The Sidney Sun-Telegraph - Serving proudly since 1873 as the beautiful Nebraska Panhandle's first newspaper

Program offers option for food in summer

Two meals are provided daily

 

Courtney Fletcher

Leanor Olsen, Nadine Wright and Janet Gipfert help prepare and serve meals for the Summer Food Service Program at North Elementary.

Children need nourishment and good food all year long, even when they're not in school.

Too often when school ends, some children find themselves hungry or with limited resources for food. With the Summer Food Service Program, healthy meals are provided to children age 18 years and younger, free of charge.

With the program and summer meals, students receive the nutrition they need to continue learning, playing and growing during their summer vacation. Sponsors for the Summer Food Service Program receive funds from the U.S. Department of Agriculture that support programs serving low-income children making sure no child goes hungry when school is not in session.

Some of the communities across Nebraska participating in this program not only provide meals, but educational enrichment and recreational activities as well that help kids continue to learn and stay safe. The meals act as a way to draw children to activities and the activities draw children to the meals.

Local parents and students can find the free meal program at North Elementary on Dodge Street in Sidney. The school provides breakfast Monday through Friday from 7:30-8:15 a.m. Then, lunch is served from 11 a.m. to 12:15 p.m. This program is open to any child, regardless of the family's income.

According to Cindy Curtis, food service director for Sidney Public Schools, this is the only free meal service that provides food for children in the community.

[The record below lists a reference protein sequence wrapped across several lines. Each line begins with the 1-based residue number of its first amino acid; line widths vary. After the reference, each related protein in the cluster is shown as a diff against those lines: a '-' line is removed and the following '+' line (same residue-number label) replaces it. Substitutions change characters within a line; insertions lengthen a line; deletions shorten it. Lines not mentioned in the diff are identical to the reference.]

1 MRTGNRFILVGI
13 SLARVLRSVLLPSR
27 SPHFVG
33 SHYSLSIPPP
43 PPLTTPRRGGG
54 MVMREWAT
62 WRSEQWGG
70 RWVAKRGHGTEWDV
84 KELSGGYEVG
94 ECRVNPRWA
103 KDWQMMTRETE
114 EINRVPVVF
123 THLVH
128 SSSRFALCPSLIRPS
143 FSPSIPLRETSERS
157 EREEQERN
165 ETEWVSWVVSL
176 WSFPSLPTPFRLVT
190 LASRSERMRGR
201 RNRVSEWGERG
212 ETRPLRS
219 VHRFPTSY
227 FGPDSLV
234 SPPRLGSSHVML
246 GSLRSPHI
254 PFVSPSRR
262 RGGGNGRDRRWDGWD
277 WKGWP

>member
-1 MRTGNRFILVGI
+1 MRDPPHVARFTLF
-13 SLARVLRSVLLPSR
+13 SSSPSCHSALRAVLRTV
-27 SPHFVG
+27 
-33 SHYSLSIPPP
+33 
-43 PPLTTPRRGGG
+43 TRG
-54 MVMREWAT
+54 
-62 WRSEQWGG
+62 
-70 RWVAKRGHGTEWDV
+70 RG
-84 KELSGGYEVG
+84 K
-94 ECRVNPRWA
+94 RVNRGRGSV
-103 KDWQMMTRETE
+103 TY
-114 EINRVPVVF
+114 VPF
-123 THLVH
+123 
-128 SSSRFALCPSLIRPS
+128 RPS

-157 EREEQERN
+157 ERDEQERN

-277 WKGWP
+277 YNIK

"The free summer meal program has been offered in Sidney for more than 10 years," Curtis said. "The breakfast and lunch rates for our school meal program have actually been lower than many of the other area schools and schools across the state."

Kayte Partch, a nutrition specialist with the Nebraska Department of Education, said the Summer Food Service Program is important for communities because of how many children actually miss out on nutritious meals during the summer months.

"It not only services the children, but the parents as well," Partch said.

"Sometimes the food bill for families during the summer are much higher because kids are home. With this program it lifts a lot of burdens from parents. This is also an easy way for kids to receive healthy meals instead of maybe getting food from convenience stores. This program serves the public health system by giving access to healthier options especially when a huge problem is childhood obesity."

To become a summer food service provider, the sponsors must be an organization that is fully capable of managing such a program. There are set regulations ensuring the financial and administrative roles are taken care of properly. Public or private nonprofit schools, camps or organizations are all able to become meal sites.

According to Betty VanDeventer of the Nebraska Department of Education, the trend data for the state of Nebraska dealing with free and reduced meals can be accessed through the Nebraska Department of Education website.

During the 2013-2014 school year, 44 percent of students ranging from pre-school to 12th grade in Nebraska schools qualified for free or reduced lunches. A new record of 21.7 million American students get free or reduced meals while in school. During the school year, families are required to meet income eligibility to qualify for free and reduced lunches.

"We would really like to encourage anyone with children to take advantage of the free meals that are provided," Curtis said. "An adult can also eat with their children at a cost of $3.50 per meal."

The program serves meals with milk, meat, fruit, vegetables and bread that meet USDA's nutrition standards. With this program, the USDA plans to serve more than 200 million free meals at the approved Summer Food Service Program sites.

"We serve typical school meals, for breakfast we will have cereal and juice and milk and then we have the main course that will include things like salads and bread," said Leanor Olsen, of Sidney Public School's food services.

The Summer Food Service Program will be offered in Sidney through July 31.

 

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